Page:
Figure 10: The dentin layer was then completed by adding an opaque shade, G-aenial A'CHORD shade AO2 (GC Europe). This increment was designed to simulate extensions of the natural morphology of the dentin core and was extended until it was subtly shorter than the prepared bevel. The dentin or opaque shade provides the optimal opacity for the final restoration.
Figure 11: A G-aenial A'CHORD color A2 (GC Europe) body chromatic shade was applied and extended beyond the bevel to disguise the transition line. The mamelons of the incisal third were also sculpted and formed in this increase of composite resin.
Figure 12: Comparisons with polarized diagnostic photographs taken prior to the start of the restoration provided guidance for the incorporation of these internal features.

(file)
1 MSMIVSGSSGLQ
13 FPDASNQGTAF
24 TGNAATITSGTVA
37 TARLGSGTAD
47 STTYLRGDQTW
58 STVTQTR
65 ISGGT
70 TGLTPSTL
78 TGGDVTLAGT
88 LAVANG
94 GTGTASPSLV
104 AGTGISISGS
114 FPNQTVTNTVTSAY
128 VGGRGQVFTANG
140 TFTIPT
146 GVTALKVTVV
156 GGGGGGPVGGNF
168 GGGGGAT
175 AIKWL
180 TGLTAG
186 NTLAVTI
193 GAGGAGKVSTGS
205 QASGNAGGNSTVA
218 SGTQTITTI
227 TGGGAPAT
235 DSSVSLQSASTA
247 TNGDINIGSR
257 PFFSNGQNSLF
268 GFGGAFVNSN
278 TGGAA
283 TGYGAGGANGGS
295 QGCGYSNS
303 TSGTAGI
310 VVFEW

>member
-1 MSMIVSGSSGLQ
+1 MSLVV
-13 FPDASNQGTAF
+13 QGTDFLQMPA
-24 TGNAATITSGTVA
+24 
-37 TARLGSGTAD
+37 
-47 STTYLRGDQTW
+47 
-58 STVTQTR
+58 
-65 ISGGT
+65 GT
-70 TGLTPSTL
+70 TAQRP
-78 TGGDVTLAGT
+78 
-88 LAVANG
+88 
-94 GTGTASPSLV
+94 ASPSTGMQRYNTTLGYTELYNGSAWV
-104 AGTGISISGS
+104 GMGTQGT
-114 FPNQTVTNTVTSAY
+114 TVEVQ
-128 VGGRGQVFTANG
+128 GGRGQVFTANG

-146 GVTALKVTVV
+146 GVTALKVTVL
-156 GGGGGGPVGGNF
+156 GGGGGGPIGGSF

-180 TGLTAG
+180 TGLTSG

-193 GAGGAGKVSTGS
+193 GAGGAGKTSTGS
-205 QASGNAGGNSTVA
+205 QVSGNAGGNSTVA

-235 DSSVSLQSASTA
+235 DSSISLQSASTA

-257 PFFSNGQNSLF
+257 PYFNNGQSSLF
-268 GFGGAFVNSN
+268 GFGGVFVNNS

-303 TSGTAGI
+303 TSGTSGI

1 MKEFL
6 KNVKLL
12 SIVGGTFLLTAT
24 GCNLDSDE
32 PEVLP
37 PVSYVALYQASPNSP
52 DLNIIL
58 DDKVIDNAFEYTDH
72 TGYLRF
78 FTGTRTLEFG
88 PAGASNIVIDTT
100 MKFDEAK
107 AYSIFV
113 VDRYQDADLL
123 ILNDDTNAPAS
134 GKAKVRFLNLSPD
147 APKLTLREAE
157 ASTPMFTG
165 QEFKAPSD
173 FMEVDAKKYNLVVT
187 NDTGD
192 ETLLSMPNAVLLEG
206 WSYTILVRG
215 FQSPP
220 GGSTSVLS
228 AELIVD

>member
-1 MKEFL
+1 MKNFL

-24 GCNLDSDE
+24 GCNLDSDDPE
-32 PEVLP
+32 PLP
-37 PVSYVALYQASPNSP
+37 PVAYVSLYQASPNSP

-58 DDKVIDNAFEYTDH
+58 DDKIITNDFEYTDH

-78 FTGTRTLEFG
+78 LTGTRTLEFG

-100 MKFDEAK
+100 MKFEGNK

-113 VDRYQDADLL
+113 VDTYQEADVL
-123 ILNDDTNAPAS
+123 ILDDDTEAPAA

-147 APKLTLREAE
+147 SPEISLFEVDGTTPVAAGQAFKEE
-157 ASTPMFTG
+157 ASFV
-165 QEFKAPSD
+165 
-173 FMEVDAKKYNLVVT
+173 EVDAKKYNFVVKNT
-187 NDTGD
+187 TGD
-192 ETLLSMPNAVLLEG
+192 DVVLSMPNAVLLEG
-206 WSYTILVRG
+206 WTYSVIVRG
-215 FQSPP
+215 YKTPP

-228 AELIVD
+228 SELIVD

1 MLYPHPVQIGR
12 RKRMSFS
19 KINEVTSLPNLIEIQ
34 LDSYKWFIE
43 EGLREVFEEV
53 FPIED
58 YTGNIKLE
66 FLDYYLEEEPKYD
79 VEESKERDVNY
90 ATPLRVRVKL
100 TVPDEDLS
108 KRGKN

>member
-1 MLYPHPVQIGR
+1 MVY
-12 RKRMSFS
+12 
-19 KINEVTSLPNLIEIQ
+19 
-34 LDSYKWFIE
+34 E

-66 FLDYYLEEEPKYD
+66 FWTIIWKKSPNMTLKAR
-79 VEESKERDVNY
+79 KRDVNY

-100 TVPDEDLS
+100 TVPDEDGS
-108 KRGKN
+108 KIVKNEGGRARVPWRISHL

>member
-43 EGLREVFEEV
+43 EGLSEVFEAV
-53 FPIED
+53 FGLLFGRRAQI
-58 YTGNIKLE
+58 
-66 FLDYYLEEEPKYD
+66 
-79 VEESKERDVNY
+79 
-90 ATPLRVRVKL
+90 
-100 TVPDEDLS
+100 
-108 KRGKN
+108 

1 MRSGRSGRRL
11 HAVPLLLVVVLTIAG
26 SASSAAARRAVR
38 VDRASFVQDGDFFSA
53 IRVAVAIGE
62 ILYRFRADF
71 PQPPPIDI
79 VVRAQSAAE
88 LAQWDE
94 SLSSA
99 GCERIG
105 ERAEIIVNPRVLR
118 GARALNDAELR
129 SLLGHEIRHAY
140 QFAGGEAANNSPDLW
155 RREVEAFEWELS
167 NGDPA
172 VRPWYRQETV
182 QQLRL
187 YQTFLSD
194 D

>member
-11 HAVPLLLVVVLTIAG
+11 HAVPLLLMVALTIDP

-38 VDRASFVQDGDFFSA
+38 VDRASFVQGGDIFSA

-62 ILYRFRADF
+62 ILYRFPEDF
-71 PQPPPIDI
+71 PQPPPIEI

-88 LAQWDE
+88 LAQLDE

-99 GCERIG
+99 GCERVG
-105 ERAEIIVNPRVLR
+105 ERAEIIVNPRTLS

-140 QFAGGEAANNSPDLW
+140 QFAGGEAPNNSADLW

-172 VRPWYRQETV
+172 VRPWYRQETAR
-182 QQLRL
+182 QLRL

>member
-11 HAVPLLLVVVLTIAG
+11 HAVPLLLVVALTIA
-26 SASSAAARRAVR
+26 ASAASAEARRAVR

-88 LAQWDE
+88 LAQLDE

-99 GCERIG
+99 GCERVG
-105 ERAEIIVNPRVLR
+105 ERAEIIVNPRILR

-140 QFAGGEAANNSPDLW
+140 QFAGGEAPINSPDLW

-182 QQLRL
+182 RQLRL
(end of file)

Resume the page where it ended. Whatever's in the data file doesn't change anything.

Figure 13: A final translucent shade G-aenial A'CHORD shade JE (GC Europe) was then layered to produce the full contour anatomy for a natural optical blending effect.
Figure 14 a and b: Subsequently, glycerin gel was applied to the buccal surface of the restoration and light cured to enhance the polymerization of the direct layered composite restoration due to the absence of an oxygen inhibition layer.
Figure 15: The restoration was polished and finished to incorporate the primary, secondary, and tertiary anatomy in order to obtain a realistic restoration that mimics the adjacent right central incisor (item 11).
Figure 16: Soflex discs from 3M-ESPE and Komet diamond polishing burs were used for polishing and finishing, followed by a stepped sequence of Astropol silicone polishers and finishers from Ivoclar-Vivadent. The restoration was then completed with a GC Europe DiaPolisher Paste on a Cosmedent Flexi-Buff felt to reproduce the natural gloss of the enamel.